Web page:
It’s not too late to turn the NHS apps library disaster into an opportunity

There’s still potential for health apps, but good ones. Macrovector/shutterstock.com

The NHS has been keen to use the proliferation of smartphones as a way to encourage people to maintain their health through smartphone apps. There are more than 97,000 health-related apps available for smartphones, so NHS chiefs correctly realised that someone had to vet the good from the bad. Since 2013 the NHS has run a library of 220 approved, health-related apps that it encourages us to use.

Or rather it did, until it was closed after some recent negative publicity, including some studies that cast doubt on whether many of the apps had any beneficial effects at all and others that revealed that the apps were leaking sensitive personal data to all and sundry.

While it was only a two-year pilot, the review criteria used by the library to grade the apps was described as “weak” and of “low standard”, leading to serious concerns over the quality of apps.

A library full of problems

A six-month research study of 79 apps from the library certified as clinically safe and trustworthy found that 66% of them also sent information that could identify the user unencrypted over the internet, while four apps (5%) sent both identifying data and health data without any encryption. Clearly this is a serious risk to the user’s privacy and security.

Back in 2014 the privacy campaign group MedConfidential identified several NHS-approved apps that didn’t even meet the basic review criteria set by the NHS.

Another study compared methods used by apps aimed at changing behaviour (such as stopping smoking) to those endorsed by the National Institute for Health and Care Excellence. While all apps used a recognised behaviour change technique, they focused more on starting the behaviour change and less on maintaining the new behaviour, meaning the apps were of questionable use over the long term – the role they’d be expected to play. Other apps in the NHS App Library employ techniques such as NLP that have not stood up to peer review.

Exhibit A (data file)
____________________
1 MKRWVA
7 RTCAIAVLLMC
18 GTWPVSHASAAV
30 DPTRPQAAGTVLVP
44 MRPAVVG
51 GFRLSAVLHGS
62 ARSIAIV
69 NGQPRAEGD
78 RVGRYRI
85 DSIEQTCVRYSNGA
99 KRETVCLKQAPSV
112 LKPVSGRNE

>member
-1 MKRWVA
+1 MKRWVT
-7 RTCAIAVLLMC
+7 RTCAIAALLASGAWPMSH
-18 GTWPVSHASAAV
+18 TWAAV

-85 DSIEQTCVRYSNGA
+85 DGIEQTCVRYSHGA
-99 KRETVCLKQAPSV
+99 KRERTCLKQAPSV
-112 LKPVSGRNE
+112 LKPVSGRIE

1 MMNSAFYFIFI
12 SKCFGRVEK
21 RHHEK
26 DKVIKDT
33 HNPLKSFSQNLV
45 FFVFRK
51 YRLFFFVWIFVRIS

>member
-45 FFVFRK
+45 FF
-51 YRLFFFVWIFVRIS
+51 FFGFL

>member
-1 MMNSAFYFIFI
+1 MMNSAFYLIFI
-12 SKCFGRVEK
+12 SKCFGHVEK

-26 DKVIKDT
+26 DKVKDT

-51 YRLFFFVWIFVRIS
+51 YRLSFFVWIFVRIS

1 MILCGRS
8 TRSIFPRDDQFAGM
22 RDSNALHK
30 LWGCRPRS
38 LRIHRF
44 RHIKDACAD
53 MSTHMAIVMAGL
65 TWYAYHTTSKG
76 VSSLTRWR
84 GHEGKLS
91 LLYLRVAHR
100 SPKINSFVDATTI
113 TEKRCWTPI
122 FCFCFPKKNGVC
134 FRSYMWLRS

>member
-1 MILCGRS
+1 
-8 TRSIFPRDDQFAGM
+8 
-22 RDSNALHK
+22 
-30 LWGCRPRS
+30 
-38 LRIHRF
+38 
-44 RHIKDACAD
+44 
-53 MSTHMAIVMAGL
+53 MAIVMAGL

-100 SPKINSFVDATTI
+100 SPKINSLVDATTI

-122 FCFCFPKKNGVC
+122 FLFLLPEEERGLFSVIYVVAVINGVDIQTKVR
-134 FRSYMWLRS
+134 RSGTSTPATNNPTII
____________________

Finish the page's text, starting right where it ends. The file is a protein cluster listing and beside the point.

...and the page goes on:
The app accreditation process for the NHS library is seriously deficient if apps it recommends display this range of problems. In fact a look at the apps that were available from the library and feedback from users shows that some had technical issues, including the official NHS Quit Smoking app and NHS Health and Symptom Checker. Others such as Babylon Health – which promotes private GP consultations – arguably have no place in the library at all.

We spend enough time with our phones, done right health apps could be a help to many. Bloomua/shutterstock.com

Taking the right way forward

So how should the NHS tackle this mess? It can carry on regardless, leaving the business of testing and approving apps to the NHS App Library reviewing process. Clearly this hasn’t worked so far.

A second option is to allow more technically adept companies – Apple or Google, for example, who develop the two main smartphone operating systems, iOS and Android – to provide the testing and reviews. Apple already develops its HealthKit while Google offers Google Fit for consumers, and Study Kit, a participant platform for researchers running studies.

This approach might iron out technical problems, but what do Apple and Google know about clinical evidence and healthcare outcomes? How would the privacy and security of health data be handled if outsourced to a third party?

A third approach might be to combine the two, whereby the NHS works closely with one or more tech companies in order to raise the bar both technically and clinically. The challenge here is how such companies would manage to collaborate closely with such a large and complex institution as the NHS.

What’s really needed is a fourth approach, where the NHS Health Apps Library is rebuilt around a rigorous, standards-based accreditation process, and where the organisation in charge is given the resources to run it effectively. This means preventing poor quality, clinically dubious or insecure apps from entering the library in the first place and taking a proactive approach to intervening when problems arise in those it approves.

There are lessons to be learned here from the banking sector, which has had to cover similar ground to ensure its banking apps are sufficiently secure to carry out financial transactions safely. The NHS needs to build a partnership that marries health and technical expertise with a regulatory approach, establishing an expert team as an app reviewing body that comprises not just healthcare professionals but also experts from the fields of medical research, mobile technology, and security. Without this sort of rigorous approach, the NHS Health Apps Library’s approval is next to worthless.